Russian art and architecture: The Art of the Icon

The earliest painters of religious art in Russia were Greeks or Greek-trained Russians, who generally followed the form and iconography of the Byzantine school (see icon). Within the framework of the highly schematic Byzantine rendering of the human figure, Russian art (11th–14th cent.) ranged from an extremely hieratic and intellectual concept to a softer, more devotional image. The Russians added a number of saints to the Byzantine hierarchy. Among those frequently depicted were saints Vladimir, Olga, Boris, Gleb, and later Alexander Nevsky. From the mid-13th through the 14th cent. little art flourished under the Tatar invaders except in Novgorod and Pskov, which remained free and were the dominant cultural centers until the rise of Moscow at the end of the 15th cent.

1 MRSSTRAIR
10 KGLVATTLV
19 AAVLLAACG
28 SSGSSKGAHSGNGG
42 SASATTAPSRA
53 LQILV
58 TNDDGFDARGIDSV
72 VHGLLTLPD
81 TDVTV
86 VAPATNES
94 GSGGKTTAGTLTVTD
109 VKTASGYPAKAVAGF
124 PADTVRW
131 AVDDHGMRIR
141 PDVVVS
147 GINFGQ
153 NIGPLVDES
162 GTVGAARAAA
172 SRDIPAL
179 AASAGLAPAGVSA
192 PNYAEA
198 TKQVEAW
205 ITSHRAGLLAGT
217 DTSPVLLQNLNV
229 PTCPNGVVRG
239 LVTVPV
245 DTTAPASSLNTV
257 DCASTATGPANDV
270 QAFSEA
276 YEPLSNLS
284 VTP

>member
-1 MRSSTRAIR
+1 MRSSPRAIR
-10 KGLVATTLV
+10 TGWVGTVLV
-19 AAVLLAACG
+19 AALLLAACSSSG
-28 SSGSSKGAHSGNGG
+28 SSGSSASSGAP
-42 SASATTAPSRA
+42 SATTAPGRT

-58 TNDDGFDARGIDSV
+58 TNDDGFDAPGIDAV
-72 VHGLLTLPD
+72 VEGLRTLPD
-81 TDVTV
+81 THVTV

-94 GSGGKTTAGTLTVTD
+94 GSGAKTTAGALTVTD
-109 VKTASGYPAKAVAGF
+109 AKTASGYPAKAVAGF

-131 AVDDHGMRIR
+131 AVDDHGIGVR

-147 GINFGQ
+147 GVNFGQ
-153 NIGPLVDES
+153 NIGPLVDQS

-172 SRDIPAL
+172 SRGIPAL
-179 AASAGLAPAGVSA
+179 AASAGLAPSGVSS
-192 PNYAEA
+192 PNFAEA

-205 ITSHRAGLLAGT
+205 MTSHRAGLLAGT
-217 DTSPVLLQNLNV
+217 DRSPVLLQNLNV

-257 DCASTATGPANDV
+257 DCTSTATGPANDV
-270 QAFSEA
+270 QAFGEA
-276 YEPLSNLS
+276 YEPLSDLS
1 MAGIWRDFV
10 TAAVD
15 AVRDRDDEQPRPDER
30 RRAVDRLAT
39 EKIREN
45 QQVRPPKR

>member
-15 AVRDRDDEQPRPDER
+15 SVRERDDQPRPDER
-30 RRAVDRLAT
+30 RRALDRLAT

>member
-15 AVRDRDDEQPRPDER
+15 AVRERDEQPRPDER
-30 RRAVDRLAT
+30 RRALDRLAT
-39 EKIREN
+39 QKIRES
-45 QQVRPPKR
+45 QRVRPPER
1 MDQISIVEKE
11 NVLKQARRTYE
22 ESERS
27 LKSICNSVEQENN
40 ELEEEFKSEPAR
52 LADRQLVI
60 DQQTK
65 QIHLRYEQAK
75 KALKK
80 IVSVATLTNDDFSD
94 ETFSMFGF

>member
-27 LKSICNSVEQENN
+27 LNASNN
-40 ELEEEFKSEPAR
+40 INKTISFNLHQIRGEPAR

Icon painting was brought to its highest achievement as a Russian art form in the late 14th and 15th cent. with the expressive frescoes of the Greek painter Theophanes, in the church of the Transfiguration in Novgorod (1378), and with the Hellenized works of the Russian artist Andrei Rublev (e.g., Trinity, c.1410; Tretyakov Gall., Moscow). The master Dionysius introduced new iconographical motifs, scenes of miracles, which he imbued with great vitality. A high level of quality was maintained in icon painting until the 17th cent., when it deteriorated into an ornate, extremely detailed, convention-ridden art.

The Columbia Electronic Encyclopedia, 6th ed. Copyright © 2012, Columbia University Press. All rights reserved.

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